Bunkering down in Ben’s own studio in Melbourne, Illumination was recorded in typical Miami Horror fashion with the band opening themselves up to new styles and approaches which saw them call in a cast of guest stars including Swedish singer MAI, Melbourne based chanteuse Kimbra, Dappled Cities’ wordsmith Tim Derricourt for a lyrical assist and also Neon Indian and Vega prodigy Alan Palomo who Ben flew out from the US to add his distinctive haze to multiple tunes (Soft Light, Holidays, Ultraviolet).
As well as crafting a truly classic album that begs to be consumed from beginning to end to fully uncover all the layers and engrossing sonic textures of each tune, Ben says the aim with Illumination was to present an accurate portrait of the band’s current core and not make things too “glossy” and “hi-fi”, with Ben himself producing and engineering the album from the confines of his bedroom.
As such, listening to Illumination is like a guided tour of Miami Horror’s combined minds, with enormous flying grooves gliding through the speakers alongside nods to the deities of French house and vintage synth explorers like Giorgio Moroder and Jan Hammer, all mixed and muddled up with slabs of melting, fuzzy psychedelica, some wandering kraut rock bass-lines, enough star-gazing hooks to make Electric Light Orchestra blush, plenty of ear-catching pop swagger and Ben’s own studied cinematic aesthetics. Never content to stand still, Miami Horror ambitiously test their boundaries across the album, experimenting with lush, almost chillwave instrumentals (see the gorgeous Infinite Canyons), futuristic disco gems (I Look To You), summer-bound party jams (Holidays) and anthem-sized synth epics (Sometimes).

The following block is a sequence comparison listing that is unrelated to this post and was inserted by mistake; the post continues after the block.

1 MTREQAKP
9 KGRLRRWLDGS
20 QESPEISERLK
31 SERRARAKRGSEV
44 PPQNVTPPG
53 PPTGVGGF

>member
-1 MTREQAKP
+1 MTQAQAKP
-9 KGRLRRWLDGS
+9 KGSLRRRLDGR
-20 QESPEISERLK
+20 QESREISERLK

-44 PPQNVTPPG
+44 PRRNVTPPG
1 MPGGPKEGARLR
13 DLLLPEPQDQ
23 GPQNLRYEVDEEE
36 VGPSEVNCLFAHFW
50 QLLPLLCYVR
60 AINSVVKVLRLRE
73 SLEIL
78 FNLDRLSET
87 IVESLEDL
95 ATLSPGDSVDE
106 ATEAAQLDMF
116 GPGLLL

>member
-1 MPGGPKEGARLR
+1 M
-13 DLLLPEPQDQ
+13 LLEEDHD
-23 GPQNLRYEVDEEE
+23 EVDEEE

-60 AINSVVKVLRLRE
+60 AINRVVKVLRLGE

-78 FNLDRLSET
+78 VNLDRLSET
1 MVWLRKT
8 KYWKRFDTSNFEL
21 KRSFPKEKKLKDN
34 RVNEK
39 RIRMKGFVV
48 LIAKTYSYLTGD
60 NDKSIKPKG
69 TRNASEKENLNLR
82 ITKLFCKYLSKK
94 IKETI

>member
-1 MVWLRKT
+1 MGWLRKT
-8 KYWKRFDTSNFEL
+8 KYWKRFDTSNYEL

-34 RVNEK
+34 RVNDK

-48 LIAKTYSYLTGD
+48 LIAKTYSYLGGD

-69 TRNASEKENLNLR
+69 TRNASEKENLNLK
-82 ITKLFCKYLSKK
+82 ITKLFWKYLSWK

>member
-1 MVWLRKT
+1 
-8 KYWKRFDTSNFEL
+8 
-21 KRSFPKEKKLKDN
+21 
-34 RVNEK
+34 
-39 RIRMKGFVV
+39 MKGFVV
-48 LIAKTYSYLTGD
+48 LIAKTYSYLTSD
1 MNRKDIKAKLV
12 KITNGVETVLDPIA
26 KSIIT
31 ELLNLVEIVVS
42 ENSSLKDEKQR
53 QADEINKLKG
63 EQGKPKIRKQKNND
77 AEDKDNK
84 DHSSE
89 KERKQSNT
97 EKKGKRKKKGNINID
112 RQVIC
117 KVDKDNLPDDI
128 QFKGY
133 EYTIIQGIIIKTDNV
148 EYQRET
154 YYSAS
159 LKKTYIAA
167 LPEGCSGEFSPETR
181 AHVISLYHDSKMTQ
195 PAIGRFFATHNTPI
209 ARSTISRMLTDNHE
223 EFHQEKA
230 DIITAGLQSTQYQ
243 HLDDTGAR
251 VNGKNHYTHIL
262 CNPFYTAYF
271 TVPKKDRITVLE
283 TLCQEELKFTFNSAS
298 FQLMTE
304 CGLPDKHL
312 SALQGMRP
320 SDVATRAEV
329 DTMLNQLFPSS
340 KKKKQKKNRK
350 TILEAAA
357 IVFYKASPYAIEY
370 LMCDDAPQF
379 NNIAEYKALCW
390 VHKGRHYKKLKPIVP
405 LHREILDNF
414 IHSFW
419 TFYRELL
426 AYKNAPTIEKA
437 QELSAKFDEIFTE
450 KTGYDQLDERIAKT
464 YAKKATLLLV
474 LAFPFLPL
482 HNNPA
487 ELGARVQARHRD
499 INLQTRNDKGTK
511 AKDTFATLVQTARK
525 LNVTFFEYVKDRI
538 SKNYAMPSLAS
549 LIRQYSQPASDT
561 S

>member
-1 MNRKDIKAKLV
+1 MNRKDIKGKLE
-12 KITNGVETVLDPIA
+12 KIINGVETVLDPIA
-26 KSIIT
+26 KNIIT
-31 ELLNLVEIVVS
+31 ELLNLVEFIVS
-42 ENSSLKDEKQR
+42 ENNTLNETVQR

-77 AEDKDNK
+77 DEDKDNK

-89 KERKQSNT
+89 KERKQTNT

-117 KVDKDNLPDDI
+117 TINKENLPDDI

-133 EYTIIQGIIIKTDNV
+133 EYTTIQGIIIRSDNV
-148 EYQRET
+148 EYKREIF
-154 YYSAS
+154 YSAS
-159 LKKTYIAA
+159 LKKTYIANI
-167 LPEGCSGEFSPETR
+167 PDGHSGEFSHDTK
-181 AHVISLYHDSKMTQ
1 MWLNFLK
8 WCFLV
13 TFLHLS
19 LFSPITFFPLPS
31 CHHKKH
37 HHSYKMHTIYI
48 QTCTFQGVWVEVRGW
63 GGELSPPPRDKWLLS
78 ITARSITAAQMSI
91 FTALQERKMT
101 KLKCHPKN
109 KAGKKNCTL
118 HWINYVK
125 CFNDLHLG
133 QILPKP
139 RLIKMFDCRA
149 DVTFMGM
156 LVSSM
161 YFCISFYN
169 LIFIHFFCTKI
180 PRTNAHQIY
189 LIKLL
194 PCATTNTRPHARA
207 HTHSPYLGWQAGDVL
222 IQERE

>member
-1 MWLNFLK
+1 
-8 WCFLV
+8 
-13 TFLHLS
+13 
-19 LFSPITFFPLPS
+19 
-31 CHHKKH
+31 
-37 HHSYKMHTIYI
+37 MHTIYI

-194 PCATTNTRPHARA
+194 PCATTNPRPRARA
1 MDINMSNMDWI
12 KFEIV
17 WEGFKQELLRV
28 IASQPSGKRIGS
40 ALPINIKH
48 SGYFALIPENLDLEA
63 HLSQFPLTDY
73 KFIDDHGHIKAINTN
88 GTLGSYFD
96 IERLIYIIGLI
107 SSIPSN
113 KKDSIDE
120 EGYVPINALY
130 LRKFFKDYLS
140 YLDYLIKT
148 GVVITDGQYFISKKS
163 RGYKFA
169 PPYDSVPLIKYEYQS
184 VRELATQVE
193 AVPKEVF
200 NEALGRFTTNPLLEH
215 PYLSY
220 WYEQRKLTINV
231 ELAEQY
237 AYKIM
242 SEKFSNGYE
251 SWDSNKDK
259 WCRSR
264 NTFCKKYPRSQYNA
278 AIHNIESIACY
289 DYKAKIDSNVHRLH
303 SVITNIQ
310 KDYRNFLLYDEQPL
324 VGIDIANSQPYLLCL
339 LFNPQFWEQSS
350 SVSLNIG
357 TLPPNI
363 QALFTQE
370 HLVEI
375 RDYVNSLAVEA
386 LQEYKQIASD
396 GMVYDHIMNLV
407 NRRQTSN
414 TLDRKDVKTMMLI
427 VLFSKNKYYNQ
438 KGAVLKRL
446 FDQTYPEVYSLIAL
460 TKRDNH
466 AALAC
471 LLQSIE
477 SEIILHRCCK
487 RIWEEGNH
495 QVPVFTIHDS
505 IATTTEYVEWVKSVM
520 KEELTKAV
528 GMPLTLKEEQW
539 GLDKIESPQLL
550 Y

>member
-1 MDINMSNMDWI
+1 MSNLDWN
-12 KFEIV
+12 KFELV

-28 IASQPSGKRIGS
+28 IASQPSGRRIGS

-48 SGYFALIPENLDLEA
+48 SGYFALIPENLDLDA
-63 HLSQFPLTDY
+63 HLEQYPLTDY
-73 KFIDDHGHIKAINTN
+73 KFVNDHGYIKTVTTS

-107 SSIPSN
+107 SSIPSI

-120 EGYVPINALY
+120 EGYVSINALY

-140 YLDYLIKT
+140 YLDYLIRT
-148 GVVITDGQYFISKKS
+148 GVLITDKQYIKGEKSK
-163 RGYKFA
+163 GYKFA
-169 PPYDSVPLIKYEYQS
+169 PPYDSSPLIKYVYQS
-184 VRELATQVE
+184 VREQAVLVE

Testing the limits of the Miami Horror sound evidently came naturally for the group, with Ben admitting that the band weren’t afraid to cut loose and indulge their desires to blend electronic sounds with bristling psych-pop flourishes.
“At first I didn’t think it was possible for us to do something like that, but more and more we found ourselves making things that sounded a bit fuzzy.
People don’t believe me when I tell them that we use slide guitar on five tracks because that just doesn’t sound like us,” Ben says beaming.
“It’s not like Chris Isaak or anything though, we just call it disco-influenced prog-pop. I don’t think that’s a genre, but it works for us!”
Although the band themselves admit to a serious case of perfectionism, spending months layering, refining, tweaking and endlessly perfecting Illumination, they’re at last ready to launch it out to eagerly awaiting ears.
“We’ve spent about ten months alone mixing the album, which is a process that should normally take two weeks,” Ben laughs. “We always just said ‘f**k it, we have to make the album that we want to make’ and this is it. We made it.”
Yes, this is their moment. And though it seemed like an electro-dreamer’s distant fantasy four years ago, Miami Horror’s same excited sense of wonder has only ballooned from then to now. If you haven’t already heard the gospel, expect to be converted to the cause any second now.